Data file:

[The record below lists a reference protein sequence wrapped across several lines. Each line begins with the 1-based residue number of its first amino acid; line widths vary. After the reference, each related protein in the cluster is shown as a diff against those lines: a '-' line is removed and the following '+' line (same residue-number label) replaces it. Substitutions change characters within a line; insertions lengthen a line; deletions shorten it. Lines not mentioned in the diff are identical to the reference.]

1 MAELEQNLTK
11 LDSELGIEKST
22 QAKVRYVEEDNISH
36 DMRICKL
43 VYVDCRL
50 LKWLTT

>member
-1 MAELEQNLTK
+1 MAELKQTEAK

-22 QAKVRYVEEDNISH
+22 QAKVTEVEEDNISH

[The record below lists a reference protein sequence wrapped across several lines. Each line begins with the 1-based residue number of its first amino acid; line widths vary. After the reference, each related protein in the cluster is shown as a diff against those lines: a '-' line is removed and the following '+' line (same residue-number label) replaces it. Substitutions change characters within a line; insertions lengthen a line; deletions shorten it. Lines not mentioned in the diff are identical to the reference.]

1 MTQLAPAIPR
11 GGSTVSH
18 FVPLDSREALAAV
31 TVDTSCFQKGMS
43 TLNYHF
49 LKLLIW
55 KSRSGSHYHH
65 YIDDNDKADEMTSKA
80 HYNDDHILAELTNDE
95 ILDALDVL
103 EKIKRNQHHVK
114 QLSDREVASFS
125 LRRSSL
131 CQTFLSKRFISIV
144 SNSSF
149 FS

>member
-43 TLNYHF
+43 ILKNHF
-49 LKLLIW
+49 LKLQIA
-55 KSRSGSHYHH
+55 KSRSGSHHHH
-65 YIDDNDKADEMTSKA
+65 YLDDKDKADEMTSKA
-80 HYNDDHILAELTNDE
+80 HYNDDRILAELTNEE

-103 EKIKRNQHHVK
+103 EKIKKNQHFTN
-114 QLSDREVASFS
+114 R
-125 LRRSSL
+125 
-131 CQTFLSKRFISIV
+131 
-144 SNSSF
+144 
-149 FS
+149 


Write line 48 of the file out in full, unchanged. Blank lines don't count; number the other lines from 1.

+131 